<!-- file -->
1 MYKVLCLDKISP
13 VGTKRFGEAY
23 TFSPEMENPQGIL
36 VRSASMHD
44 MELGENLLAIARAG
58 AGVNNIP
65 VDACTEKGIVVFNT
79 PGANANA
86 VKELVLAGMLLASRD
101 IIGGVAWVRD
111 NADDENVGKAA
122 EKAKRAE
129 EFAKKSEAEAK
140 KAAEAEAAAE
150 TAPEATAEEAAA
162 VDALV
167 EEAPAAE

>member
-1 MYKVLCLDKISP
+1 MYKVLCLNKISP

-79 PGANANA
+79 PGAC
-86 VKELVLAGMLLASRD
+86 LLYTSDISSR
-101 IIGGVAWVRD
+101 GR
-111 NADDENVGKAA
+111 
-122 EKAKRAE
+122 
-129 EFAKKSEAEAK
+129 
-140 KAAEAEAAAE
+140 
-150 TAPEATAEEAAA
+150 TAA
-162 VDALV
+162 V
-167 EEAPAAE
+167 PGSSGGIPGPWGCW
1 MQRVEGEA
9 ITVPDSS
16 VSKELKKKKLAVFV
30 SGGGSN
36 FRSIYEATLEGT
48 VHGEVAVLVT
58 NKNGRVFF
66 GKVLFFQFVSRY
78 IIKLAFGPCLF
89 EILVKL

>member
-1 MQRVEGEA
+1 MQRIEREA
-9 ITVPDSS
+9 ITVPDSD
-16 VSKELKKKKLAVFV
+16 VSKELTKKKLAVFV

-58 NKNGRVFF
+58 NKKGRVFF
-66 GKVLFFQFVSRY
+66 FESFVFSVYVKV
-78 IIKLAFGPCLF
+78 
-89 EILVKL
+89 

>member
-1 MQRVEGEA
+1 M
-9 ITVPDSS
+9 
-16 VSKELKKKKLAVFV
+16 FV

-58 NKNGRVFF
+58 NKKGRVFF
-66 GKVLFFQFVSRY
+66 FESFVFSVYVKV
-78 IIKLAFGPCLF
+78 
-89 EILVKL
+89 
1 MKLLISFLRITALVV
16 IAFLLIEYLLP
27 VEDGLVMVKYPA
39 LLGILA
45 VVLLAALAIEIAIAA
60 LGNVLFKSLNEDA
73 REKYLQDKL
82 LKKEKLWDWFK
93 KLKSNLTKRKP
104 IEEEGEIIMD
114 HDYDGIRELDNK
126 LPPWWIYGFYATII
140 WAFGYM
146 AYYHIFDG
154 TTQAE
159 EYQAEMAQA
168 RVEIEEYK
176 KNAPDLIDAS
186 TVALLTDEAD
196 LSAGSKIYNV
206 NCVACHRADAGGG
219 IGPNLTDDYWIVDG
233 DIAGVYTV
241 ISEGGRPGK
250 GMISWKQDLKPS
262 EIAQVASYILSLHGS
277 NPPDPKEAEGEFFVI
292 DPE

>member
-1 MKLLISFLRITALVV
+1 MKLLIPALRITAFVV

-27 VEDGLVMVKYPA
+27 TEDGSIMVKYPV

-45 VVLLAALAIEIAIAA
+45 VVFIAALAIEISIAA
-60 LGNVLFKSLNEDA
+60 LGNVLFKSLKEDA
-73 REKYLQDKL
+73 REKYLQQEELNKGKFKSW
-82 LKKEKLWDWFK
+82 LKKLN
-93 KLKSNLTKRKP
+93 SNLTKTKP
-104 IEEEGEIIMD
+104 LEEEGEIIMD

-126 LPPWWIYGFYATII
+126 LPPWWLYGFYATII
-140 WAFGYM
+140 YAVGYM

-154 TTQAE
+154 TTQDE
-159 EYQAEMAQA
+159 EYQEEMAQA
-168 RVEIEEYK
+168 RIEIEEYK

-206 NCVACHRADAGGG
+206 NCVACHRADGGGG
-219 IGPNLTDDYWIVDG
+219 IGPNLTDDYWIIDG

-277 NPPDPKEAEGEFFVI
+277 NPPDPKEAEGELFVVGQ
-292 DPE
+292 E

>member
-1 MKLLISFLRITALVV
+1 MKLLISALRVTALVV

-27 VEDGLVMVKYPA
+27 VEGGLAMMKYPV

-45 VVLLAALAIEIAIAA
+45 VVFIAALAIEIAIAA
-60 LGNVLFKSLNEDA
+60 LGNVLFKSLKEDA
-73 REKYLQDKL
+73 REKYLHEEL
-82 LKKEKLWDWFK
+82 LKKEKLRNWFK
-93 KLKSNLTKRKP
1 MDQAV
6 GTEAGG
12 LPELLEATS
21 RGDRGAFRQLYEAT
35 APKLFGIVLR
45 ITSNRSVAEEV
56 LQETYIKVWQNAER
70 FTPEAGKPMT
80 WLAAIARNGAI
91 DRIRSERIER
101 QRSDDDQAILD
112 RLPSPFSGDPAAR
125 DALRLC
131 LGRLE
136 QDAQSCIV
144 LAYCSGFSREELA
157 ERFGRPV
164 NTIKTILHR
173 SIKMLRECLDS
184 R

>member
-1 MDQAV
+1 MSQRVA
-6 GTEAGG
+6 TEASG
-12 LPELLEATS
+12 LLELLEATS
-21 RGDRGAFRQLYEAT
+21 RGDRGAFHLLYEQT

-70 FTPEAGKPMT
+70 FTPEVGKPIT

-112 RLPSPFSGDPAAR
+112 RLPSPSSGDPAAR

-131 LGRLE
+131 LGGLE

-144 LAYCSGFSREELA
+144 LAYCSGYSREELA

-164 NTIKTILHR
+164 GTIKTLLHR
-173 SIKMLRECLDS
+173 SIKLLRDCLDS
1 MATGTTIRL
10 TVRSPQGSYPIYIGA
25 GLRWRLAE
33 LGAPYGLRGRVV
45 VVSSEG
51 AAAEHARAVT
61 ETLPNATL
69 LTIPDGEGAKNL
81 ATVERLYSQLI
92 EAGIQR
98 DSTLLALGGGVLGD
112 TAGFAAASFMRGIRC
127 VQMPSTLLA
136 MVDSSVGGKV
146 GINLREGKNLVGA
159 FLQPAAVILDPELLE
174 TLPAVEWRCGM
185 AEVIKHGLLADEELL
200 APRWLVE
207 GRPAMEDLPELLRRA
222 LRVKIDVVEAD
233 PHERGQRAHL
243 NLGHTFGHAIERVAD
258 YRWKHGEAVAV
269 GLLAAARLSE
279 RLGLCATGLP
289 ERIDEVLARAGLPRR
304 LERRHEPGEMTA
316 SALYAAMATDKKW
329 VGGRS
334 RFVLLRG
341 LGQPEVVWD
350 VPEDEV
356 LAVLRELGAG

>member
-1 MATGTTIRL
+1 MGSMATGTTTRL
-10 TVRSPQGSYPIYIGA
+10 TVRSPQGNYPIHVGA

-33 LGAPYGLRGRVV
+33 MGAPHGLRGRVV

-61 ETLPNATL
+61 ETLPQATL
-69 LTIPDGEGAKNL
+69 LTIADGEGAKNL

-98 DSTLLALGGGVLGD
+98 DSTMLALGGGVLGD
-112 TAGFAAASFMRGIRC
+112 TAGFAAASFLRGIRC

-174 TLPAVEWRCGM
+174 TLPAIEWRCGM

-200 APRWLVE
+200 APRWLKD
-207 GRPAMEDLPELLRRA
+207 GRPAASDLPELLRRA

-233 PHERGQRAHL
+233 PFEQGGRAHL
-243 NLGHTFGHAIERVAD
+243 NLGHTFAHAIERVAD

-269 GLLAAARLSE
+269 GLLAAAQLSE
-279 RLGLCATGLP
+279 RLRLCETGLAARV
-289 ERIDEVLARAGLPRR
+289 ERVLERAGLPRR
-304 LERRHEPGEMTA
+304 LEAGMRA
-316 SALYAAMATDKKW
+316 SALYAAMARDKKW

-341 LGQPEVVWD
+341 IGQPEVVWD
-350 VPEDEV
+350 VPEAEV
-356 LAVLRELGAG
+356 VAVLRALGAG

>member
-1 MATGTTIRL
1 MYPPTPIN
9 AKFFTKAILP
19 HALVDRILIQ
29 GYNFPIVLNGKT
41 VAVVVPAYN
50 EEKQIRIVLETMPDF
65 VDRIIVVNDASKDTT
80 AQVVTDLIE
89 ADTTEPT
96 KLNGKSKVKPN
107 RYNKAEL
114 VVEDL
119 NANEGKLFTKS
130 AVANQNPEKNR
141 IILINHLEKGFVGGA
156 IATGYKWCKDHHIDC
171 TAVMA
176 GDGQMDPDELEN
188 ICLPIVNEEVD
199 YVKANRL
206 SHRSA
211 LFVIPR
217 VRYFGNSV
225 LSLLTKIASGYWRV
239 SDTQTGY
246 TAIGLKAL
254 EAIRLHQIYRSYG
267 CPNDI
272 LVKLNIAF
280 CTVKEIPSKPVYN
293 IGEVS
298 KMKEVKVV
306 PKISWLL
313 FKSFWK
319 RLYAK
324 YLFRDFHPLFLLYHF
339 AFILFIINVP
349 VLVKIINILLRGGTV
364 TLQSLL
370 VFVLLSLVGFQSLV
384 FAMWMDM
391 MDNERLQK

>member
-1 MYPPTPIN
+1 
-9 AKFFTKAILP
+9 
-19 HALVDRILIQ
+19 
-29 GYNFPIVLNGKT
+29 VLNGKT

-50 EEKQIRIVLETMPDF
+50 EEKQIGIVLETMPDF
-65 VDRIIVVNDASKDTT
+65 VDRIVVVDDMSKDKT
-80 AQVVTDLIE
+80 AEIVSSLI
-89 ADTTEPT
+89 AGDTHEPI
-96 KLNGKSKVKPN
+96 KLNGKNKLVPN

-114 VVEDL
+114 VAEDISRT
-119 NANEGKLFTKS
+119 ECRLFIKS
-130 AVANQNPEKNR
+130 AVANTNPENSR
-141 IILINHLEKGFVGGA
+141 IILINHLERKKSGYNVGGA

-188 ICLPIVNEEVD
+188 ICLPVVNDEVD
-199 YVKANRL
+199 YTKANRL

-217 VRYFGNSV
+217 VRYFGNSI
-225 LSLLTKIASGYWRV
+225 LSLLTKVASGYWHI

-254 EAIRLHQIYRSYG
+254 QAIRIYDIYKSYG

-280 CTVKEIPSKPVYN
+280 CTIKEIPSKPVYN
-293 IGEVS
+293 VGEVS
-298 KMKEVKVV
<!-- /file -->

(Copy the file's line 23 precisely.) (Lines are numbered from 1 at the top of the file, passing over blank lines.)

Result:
-86 VKELVLAGMLLASRD